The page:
DIVIDE BY ZERO Just a bunch of cool, free, true-type fonts.

The Fred Phelps Expose Book and The Capital-Journal's Indepth Stuff on Westboro Baptist Church. A lot of stuff, perhaps seen before, on everyone's favorite loathesome kook. On a similar note, Smell The Brimstone is Westboro Baptist's foray into Web Animation (inexplicably in RealVideo/Windows Media, when it looks to me like it was done in Flash...). Like basically anything these swine do, Not Safe For Work, but it is kind of funny, but not in the way they THINK it's funny. But it's kind of amusing, I suppose, at least in that "Laughing at the horror of it all to keep from crying" type sense.

Anyway, I think with the first couple links, I was going to compile them into a big post that explored Fakeness Versus Realness (since I really enjoy that kind of stuff), which'd include the Codex Seraphinanus and this dry abstract about how Acupuncture has no evidence of working with migraines, and maybe some other stuff like various Internet Hoaxes like Kaycee Nicole, but, well, I never got around to it or really figured out a good way to make it work. At some point, I might get around to doing it, but I haven't quite figured it out yet, so... And, I think the other stuff was just more of "Hey, this stuff is neat! You should check it out!" I think I had a few other ideas for combination posts, too, with, like, linking the three articles about writing together somehow, but... well, it's cooler to just share those links, anyway, because they are awesome. So, yes! Hooray! Anyway, I'm off to see The Ditty Bops here in a little bit, so that should be fun!

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24 June 2005

Webcomics Part II

Eh, this isn't really a Part II per se, I just found a couple while poking through my bookmark file that I kind of forgot about:

No Idea On The Title Of This I don't know much about it, but it seems to be a bunch of Japanese Comic Strips Literally Translated Into English. They're pretty absurd and don't make a whole lot of sense, but they're kind of amusing. As far as I know, there's only the 33 of them, but hey, that's probably enough, right? The first one, about a Facequake is one I've always liked.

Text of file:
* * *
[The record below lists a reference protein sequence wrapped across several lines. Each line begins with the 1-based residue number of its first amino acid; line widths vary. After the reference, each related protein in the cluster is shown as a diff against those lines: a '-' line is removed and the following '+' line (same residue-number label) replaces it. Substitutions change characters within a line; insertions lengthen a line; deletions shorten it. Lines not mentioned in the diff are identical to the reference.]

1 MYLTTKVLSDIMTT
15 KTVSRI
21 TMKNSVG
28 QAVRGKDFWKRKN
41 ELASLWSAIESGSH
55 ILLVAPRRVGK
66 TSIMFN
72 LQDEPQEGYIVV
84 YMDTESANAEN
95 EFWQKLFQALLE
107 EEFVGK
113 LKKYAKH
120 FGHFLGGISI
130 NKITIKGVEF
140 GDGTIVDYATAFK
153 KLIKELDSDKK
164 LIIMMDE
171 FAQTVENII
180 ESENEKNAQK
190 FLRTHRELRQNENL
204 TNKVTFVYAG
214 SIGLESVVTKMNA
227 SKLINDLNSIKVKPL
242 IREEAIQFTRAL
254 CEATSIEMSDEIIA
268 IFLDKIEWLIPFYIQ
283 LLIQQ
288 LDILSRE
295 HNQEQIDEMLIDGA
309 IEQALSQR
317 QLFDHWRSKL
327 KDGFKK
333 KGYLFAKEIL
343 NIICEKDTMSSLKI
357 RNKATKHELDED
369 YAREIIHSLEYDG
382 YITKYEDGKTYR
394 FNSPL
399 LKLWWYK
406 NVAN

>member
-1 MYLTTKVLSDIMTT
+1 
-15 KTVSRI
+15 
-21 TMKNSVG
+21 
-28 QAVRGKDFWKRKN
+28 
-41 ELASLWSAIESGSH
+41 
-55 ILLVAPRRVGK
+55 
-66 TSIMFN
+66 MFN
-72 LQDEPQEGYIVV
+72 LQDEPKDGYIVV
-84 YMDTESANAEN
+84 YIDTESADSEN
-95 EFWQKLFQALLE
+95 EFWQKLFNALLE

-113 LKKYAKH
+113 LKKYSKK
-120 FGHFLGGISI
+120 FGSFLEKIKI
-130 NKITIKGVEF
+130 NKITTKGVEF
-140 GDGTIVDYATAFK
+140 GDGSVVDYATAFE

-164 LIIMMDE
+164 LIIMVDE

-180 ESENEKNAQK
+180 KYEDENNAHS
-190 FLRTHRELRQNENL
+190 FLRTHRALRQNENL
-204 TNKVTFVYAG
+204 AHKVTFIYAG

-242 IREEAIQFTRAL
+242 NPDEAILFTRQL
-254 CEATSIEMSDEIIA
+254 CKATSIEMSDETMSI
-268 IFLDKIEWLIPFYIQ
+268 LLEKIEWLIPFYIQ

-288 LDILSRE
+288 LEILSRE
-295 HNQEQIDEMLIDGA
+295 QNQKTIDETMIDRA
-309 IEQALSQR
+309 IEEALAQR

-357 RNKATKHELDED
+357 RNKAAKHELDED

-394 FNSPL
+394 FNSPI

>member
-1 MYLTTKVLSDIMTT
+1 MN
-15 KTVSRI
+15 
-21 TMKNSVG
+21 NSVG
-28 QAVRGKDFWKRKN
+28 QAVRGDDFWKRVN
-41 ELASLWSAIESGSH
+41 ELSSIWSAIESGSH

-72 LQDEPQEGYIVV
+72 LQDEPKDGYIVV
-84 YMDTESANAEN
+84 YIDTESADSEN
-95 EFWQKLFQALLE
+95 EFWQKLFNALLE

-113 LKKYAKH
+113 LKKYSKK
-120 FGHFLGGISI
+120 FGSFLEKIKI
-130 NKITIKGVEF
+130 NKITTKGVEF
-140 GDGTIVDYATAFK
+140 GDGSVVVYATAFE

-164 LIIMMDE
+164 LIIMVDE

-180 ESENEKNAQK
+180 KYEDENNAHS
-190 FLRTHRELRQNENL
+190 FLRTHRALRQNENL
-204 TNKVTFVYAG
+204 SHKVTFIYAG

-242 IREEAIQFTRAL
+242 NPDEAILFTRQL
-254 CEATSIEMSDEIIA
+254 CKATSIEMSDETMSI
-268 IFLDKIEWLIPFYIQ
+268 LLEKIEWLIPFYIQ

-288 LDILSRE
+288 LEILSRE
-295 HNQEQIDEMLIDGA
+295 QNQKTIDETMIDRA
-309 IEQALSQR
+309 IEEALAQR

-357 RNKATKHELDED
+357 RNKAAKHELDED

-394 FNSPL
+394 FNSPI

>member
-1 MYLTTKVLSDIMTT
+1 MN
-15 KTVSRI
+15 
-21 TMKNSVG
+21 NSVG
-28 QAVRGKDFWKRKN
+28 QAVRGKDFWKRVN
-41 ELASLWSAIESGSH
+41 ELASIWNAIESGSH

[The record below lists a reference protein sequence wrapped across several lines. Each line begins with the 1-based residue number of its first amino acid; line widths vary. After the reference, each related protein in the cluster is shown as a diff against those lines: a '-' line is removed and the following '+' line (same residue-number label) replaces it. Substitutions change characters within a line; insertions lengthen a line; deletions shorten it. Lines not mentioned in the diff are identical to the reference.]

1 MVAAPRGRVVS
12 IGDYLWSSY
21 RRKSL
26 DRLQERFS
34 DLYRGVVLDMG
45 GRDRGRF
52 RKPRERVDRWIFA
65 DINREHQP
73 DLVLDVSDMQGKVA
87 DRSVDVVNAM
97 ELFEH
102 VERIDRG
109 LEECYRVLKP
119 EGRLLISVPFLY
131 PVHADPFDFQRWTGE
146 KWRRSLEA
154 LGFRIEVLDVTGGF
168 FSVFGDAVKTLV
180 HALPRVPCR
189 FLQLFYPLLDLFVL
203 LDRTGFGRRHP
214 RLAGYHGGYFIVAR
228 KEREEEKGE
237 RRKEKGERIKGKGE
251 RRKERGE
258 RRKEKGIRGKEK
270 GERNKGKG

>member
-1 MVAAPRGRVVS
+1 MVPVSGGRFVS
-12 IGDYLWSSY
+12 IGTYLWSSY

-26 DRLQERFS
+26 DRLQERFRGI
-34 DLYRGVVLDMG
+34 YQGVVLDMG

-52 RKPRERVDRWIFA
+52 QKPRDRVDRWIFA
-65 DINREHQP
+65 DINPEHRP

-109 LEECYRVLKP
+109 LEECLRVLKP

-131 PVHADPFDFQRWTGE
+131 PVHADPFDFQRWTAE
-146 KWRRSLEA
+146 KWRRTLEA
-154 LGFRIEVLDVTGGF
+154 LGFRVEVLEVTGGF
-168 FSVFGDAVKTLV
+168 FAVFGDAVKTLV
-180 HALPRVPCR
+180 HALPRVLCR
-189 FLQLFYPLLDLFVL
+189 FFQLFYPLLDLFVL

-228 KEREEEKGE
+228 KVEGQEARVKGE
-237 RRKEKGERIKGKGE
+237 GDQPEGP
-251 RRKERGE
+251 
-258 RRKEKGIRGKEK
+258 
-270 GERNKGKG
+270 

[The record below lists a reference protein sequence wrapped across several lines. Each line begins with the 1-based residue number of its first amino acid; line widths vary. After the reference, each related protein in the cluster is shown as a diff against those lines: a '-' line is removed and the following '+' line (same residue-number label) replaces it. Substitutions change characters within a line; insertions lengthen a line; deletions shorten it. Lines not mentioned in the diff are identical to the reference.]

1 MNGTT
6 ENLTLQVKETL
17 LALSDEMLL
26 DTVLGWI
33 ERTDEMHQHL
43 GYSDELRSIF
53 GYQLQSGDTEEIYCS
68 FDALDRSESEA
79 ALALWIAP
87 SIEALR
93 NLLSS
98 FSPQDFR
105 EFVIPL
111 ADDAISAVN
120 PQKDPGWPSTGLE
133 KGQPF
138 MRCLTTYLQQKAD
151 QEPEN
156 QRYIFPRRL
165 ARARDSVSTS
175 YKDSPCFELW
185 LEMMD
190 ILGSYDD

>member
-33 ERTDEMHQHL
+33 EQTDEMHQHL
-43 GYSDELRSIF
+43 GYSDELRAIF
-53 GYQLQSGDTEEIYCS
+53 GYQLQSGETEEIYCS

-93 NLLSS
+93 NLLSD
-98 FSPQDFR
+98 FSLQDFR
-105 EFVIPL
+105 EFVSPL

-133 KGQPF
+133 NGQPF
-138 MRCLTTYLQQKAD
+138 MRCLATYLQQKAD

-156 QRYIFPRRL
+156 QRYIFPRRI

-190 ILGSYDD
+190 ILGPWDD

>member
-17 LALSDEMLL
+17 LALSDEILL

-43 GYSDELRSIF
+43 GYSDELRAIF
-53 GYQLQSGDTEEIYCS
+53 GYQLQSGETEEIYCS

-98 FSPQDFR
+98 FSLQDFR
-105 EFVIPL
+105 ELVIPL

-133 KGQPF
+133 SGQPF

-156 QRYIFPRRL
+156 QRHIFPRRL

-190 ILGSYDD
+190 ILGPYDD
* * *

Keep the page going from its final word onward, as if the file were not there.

Burton & Jefferson A cut-and-paste photo strip that's sometimes political, sometimes not. Lots of famous people, but it's got a really pretty neat visual style, really -- it's not just "here are some cutouts of famous people!" It's more like "here's cutouts of famous people run through photoshop so they match the rest of the look of the strip!" And, hey, how can you go wrong with Jimmy Stewart watching the "November Rain" video in 1989?

The Comics Curmudgeon Not really a comic, but a guy who comments on various Newspaper Comics, usually two or three a day. I like his writing style, and well, Newspaper Comics are an easy target, but he's FUNNY, so, it's OK. (Speaking of which, as a good companion, and something I think I've linked here before, Drink At Work, the blog by Francesco Marcuiliano, the writer for Sally Forth. There's a bit of cross-reference between the two blogs, as they seem to be friends, and, well, both are really pretty funny. I've actually gotten a little bit more of an appreciation for Sally Forth from reading his blog.)

So, yeah, I kinda forgot about these when I was writing that post. Mainly because I forgot I actually had them in my bookmark file until just now. Wiggy!

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The Onion, 1756-2056

Apparently, I missed about 1,326 issues of The Onion. Did I oversleep or something?

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More Timelapses